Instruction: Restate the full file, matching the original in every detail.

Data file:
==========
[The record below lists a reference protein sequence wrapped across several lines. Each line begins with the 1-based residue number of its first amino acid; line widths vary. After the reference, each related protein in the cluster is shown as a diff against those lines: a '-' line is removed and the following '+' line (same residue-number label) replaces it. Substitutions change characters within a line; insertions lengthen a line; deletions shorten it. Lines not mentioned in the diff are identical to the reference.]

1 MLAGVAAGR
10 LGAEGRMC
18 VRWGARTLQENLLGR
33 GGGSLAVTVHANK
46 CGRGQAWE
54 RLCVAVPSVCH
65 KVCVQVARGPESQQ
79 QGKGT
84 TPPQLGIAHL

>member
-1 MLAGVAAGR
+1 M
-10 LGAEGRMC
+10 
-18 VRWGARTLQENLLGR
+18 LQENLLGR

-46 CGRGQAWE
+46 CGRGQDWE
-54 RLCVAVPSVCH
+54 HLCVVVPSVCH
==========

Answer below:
[The record below lists a reference protein sequence wrapped across several lines. Each line begins with the 1-based residue number of its first amino acid; line widths vary. After the reference, each related protein in the cluster is shown as a diff against those lines: a '-' line is removed and the following '+' line (same residue-number label) replaces it. Substitutions change characters within a line; insertions lengthen a line; deletions shorten it. Lines not mentioned in the diff are identical to the reference.]

1 MLAGVAAGR
10 LGAEGRMC
18 VRWGARTLQENLLGR
33 GGGSLAVTVHANK
46 CGRGQAWE
54 RLCVAVPSVCH
65 KVCVQVARGPESQQ
79 QGKGT
84 TPPQLGIAHL

>member
-1 MLAGVAAGR
+1 M
-10 LGAEGRMC
+10 
-18 VRWGARTLQENLLGR
+18 LQENLLGR

-46 CGRGQAWE
+46 CGRGQDWE
-54 RLCVAVPSVCH
+54 HLCVVVPSVCH